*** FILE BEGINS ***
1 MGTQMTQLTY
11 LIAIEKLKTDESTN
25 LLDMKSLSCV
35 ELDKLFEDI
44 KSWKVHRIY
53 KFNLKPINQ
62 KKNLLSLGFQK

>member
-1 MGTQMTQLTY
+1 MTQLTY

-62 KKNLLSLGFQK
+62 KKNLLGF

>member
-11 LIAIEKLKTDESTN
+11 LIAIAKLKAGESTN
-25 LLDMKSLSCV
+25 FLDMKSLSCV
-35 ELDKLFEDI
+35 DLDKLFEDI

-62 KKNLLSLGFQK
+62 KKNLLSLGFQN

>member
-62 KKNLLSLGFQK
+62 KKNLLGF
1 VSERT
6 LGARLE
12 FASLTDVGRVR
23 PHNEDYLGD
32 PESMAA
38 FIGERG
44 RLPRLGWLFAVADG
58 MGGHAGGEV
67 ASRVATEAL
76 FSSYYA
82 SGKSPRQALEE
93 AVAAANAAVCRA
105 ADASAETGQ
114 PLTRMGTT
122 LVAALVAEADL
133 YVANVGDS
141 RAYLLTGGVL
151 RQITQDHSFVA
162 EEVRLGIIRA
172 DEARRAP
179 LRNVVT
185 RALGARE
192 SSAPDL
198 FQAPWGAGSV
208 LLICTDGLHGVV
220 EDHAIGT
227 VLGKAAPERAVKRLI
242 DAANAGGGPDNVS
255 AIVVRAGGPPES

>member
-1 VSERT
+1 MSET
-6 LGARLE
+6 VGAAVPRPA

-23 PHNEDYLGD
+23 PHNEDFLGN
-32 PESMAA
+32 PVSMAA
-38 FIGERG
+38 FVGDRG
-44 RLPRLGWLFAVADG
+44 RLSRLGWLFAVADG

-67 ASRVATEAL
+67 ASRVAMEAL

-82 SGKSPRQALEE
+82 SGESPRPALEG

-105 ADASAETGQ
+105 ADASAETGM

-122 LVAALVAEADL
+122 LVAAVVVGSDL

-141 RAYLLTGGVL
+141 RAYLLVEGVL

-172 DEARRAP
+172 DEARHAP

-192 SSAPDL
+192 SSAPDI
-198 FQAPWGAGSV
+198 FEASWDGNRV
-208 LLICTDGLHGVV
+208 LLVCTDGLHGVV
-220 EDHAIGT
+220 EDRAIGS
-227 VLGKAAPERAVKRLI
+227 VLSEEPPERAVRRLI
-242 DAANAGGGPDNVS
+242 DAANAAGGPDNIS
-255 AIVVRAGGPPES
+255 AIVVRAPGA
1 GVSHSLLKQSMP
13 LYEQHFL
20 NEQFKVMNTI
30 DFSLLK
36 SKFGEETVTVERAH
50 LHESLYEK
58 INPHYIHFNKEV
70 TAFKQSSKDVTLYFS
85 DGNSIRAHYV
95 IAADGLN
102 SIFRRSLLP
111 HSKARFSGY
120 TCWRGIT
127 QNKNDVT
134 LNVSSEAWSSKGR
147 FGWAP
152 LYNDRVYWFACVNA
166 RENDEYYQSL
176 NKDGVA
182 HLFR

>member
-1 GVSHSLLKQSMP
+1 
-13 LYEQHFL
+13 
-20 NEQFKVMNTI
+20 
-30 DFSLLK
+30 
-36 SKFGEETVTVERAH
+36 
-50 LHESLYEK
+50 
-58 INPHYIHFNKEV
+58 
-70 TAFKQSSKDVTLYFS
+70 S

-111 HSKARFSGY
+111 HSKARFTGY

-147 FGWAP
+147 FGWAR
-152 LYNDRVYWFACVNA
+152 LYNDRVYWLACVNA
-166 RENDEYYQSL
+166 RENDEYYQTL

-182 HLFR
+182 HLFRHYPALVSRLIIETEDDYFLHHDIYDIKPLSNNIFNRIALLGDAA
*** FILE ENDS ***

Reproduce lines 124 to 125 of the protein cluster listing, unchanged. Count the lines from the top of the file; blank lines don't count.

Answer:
-50 LHESLYEK
+50 